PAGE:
[Skip to Content]
[Skip to Content Landing]
October 1977

Basal Cell Carcinoma Overlying Long-standing Dermatofibromas

Author Affiliations

From the Department of Pathology, Rush-Presbyterian-St Luke's Medical Center, Chicago.

Arch Dermatol. 1977;113(10):1445-1446. doi:10.1001/archderm.1977.01640100123028

Although basal cell carcinoma most frequently arises in sun-exposed areas of elderly people, certain disease processes are associated with the development of basal cell carcinoma. Examples of these processes are nevus sebaceum, xeroderma pigmentosa, and basal cell nevus syndrome. In this report, two cases are presented in which basal cell carcinoma developed over long-standing dermatofibromas.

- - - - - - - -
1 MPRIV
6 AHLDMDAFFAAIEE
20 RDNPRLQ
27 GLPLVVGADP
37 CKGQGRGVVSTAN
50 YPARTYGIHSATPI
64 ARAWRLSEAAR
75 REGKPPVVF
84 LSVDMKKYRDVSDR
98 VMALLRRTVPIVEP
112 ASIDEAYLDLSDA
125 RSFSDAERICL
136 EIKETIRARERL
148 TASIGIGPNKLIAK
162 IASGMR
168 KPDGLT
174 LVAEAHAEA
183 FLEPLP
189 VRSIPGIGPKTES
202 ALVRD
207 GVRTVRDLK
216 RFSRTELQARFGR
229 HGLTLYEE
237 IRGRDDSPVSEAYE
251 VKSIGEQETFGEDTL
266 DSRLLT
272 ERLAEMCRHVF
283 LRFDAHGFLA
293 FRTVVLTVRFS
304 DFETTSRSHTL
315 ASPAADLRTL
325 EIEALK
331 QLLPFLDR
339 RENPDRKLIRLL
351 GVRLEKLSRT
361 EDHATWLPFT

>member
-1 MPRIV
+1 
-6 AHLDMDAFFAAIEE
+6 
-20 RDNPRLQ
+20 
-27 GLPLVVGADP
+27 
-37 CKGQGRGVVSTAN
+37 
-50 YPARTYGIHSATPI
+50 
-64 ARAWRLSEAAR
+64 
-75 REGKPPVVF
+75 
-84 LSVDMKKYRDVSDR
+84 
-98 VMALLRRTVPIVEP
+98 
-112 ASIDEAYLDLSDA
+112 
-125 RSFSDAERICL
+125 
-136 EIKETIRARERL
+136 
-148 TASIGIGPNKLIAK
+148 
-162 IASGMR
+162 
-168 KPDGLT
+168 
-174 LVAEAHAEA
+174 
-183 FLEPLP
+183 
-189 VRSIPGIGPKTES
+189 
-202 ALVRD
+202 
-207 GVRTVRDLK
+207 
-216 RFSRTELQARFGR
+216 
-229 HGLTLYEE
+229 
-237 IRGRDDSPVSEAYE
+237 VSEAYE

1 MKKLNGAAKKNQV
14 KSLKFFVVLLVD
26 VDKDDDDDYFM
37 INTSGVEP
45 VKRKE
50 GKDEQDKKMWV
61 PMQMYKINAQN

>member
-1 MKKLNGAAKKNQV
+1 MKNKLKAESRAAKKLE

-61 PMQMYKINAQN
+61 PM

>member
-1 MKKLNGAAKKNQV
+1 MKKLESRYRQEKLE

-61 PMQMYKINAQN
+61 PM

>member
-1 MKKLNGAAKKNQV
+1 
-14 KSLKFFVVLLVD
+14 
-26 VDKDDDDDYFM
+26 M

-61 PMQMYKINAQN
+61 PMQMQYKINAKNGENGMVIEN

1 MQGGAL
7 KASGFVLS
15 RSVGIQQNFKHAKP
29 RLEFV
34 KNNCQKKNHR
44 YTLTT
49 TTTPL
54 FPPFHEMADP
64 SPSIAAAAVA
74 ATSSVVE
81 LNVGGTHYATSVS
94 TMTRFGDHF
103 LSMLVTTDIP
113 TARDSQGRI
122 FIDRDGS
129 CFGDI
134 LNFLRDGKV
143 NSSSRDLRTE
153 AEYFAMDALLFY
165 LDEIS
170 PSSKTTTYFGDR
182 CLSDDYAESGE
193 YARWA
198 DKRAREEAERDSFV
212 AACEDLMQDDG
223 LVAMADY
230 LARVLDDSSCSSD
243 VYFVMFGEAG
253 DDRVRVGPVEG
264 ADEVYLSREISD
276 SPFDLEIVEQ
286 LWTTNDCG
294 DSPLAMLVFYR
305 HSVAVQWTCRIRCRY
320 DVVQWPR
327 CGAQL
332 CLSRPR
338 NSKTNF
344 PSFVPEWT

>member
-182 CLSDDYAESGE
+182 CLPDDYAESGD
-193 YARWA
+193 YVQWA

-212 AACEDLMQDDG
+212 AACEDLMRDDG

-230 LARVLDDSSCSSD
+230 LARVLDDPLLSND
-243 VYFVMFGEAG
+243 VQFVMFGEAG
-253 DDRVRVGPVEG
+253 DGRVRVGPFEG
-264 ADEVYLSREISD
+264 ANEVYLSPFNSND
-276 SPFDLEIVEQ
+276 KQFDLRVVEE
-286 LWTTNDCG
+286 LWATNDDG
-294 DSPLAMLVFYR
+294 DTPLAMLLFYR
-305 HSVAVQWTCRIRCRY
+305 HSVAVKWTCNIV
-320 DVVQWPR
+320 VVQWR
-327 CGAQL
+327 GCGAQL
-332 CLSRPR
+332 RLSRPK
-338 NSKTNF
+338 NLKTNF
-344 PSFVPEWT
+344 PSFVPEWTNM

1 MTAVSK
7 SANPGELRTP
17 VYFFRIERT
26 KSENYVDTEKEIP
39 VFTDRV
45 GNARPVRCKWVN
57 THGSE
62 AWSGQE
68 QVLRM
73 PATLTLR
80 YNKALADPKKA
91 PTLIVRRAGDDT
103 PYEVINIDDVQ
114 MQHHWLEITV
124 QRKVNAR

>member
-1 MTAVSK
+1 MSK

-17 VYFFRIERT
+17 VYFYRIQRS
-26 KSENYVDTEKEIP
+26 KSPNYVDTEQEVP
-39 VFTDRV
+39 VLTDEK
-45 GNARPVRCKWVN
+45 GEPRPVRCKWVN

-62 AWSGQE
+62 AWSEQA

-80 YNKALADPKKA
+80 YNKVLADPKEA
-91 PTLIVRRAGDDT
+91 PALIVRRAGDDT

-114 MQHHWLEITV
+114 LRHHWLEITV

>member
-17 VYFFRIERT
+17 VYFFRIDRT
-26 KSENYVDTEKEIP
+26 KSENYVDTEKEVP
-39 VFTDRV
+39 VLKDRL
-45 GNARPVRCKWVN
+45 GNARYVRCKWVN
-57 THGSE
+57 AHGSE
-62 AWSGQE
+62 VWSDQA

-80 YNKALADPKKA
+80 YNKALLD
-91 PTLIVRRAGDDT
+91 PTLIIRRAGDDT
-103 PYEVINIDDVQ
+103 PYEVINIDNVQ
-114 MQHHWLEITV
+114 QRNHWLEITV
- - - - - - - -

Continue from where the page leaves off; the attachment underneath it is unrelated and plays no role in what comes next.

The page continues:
Report of Cases 

Case 1.—  A 53-year-old woman was seen initially in the surgery service because of a nonpigmented, nonulcerated nodule of the right arm that had been present for most of her life. She wanted the lesion removed for cosmetic purposes. The specimen consisted of an elliptical fragment of skin with a dermal tumor. Microscopically, the dermal neoplasm was composed of interlacing bundles of uniform, plump fibroblasts with abundant collagen production. In addition to varying degrees of acanthosis, the overlying epidermis showed a superficiallyBasal cell carcinoma overlies dermatofibroma (case 1) (hematoxylin-eosin, original magnification

First Page Preview View Large
First page PDF preview
First page PDF preview